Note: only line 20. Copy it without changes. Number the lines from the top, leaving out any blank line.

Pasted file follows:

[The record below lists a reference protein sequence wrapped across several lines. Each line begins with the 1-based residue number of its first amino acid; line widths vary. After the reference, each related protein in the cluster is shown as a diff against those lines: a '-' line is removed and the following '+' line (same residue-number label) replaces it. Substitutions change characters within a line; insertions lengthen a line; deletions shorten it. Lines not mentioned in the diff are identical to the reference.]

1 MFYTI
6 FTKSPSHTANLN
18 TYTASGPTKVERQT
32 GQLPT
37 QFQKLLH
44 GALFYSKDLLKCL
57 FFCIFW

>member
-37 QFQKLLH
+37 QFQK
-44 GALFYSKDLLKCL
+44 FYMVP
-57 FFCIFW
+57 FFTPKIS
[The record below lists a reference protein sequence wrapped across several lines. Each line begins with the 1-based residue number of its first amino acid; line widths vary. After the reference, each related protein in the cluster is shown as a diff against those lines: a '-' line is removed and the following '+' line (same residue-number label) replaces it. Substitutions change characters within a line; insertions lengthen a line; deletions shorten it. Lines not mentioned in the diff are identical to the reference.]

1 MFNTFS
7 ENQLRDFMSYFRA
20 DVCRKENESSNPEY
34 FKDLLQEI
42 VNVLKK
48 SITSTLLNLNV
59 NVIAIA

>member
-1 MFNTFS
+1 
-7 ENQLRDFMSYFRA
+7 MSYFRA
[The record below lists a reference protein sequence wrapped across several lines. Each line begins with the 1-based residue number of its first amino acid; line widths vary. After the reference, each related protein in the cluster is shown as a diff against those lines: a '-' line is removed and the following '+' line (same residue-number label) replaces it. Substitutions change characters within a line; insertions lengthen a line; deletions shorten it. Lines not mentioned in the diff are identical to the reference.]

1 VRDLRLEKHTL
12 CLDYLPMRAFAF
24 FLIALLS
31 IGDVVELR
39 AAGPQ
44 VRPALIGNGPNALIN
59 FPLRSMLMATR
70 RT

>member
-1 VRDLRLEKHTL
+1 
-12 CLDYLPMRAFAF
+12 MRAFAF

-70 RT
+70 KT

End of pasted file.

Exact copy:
34 FKDLLQEI